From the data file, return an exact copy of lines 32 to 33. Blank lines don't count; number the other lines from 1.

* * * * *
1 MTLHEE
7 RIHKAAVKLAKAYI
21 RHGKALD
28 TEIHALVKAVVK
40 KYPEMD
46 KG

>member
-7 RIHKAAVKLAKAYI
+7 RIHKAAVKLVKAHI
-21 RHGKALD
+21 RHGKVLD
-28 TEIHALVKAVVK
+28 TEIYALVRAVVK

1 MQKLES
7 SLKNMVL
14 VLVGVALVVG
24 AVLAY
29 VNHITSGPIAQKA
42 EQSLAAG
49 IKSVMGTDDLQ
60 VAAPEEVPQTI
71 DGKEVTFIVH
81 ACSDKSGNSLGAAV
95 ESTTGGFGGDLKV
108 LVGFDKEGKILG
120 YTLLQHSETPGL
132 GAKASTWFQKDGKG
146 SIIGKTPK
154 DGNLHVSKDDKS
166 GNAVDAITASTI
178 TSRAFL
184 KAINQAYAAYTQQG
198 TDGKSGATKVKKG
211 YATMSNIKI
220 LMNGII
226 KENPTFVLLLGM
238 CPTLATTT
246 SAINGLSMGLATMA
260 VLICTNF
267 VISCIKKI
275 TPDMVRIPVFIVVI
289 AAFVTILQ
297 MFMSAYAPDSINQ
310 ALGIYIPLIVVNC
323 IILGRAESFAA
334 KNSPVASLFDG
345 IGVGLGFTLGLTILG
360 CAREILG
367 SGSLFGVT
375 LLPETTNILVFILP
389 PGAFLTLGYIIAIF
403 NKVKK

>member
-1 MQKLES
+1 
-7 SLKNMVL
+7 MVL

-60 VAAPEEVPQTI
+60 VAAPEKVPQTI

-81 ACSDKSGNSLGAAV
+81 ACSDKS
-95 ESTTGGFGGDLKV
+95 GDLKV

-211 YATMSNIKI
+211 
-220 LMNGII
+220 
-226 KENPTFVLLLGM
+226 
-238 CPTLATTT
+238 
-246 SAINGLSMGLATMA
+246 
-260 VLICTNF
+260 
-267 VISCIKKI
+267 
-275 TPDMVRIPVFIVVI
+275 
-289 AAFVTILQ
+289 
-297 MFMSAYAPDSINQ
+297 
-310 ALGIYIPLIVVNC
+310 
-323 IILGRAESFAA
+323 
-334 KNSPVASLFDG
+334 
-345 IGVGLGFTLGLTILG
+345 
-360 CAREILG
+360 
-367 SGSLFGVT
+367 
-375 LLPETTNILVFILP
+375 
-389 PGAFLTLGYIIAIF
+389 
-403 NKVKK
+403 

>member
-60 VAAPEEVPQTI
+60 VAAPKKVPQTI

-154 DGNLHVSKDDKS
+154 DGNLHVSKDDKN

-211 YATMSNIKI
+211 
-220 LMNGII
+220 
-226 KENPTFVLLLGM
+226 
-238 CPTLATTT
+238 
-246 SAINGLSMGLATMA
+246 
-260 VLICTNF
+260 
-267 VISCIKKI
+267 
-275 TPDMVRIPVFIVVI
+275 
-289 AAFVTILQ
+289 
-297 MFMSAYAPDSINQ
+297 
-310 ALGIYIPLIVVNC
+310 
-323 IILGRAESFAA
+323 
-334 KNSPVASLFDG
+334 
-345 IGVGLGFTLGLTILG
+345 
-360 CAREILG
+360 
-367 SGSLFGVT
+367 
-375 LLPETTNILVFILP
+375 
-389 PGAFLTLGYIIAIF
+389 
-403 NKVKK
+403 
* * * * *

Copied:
184 KAINQAYAAYTQQG
198 TDGKSGATKVKKG